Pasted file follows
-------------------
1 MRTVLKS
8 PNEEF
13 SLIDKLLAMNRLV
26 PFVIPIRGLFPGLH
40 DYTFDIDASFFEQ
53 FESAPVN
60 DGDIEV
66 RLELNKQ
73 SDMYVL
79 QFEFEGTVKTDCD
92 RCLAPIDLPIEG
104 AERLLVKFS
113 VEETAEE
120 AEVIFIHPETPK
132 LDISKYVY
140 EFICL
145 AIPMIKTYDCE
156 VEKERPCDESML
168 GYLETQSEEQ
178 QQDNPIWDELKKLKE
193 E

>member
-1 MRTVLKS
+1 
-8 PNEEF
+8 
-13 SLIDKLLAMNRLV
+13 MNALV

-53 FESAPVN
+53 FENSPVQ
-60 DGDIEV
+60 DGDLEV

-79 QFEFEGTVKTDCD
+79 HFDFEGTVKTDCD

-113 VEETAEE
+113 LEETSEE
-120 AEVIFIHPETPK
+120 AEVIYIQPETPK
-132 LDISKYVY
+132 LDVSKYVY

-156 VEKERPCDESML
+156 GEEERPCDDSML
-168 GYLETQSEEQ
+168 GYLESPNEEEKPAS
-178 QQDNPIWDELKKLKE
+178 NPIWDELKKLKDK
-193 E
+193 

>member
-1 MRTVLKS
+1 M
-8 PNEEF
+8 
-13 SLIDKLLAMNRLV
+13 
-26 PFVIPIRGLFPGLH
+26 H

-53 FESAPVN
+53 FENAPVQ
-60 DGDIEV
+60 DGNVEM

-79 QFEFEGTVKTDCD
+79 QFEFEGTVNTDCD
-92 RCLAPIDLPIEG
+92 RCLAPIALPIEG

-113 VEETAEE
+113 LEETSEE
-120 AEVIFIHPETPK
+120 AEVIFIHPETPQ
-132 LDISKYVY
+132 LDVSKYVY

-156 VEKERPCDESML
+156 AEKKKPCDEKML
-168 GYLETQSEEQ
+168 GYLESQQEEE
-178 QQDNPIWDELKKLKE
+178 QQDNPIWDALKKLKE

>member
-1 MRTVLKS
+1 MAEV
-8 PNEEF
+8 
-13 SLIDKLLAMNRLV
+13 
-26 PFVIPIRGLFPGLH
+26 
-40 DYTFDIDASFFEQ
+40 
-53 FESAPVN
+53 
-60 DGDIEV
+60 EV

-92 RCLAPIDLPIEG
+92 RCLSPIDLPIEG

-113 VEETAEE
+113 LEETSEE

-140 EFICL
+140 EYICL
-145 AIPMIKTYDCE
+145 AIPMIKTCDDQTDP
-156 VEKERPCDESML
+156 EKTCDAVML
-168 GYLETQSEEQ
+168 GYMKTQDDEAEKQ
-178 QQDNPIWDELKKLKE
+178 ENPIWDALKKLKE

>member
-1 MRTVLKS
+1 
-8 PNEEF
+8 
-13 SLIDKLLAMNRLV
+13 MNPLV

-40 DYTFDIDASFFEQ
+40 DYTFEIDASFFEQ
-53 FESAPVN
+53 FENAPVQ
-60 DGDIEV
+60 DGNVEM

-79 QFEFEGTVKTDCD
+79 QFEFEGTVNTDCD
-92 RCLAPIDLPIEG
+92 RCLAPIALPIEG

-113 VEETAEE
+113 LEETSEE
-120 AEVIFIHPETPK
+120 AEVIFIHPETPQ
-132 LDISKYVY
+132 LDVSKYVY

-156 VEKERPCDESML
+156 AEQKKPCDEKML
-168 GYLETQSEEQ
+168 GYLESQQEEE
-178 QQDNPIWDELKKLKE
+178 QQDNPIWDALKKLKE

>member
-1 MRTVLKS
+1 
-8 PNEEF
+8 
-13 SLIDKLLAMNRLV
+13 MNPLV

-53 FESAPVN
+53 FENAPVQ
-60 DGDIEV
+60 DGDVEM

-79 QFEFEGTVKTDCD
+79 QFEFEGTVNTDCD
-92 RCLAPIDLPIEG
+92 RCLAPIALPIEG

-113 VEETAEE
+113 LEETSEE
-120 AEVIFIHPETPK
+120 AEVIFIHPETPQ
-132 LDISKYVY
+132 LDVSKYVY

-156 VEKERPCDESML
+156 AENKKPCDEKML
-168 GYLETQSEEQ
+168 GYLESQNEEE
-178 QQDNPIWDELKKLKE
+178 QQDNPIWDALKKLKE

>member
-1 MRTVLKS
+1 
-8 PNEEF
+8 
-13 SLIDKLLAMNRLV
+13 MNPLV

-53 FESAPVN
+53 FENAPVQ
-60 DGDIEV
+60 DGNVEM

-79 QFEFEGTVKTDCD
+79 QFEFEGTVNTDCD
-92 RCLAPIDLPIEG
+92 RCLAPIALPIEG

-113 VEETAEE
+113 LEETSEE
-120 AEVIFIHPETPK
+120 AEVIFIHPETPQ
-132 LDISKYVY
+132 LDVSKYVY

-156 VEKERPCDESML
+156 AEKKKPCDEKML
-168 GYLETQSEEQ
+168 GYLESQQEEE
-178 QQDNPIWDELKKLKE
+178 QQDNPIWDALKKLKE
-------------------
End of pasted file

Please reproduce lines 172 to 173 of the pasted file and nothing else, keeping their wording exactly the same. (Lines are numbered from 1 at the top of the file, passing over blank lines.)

-60 DGDIEV
+60 DGNVEM